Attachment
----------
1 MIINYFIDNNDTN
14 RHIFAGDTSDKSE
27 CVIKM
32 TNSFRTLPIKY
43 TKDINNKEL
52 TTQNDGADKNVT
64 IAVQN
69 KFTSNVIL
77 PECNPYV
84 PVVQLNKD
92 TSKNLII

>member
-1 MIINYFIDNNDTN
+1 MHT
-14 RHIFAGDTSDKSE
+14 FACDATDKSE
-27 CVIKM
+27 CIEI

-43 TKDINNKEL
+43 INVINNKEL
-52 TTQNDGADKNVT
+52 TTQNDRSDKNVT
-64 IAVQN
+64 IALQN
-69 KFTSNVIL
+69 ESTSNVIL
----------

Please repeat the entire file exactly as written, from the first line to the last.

1 MIINYFIDNNDTN
14 RHIFAGDTSDKSE
27 CVIKM
32 TNSFRTLPIKY
43 TKDINNKEL
52 TTQNDGADKNVT
64 IAVQN
69 KFTSNVIL
77 PECNPYV
84 PVVQLNKD
92 TSKNLII

>member
-1 MIINYFIDNNDTN
+1 MHT
-14 RHIFAGDTSDKSE
+14 FACDATDKSE
-27 CVIKM
+27 CIEI

-43 TKDINNKEL
+43 INVINNKEL
-52 TTQNDGADKNVT
+52 TTQNDRSDKNVT
-64 IAVQN
+64 IALQN
-69 KFTSNVIL
+69 ESTSNVIL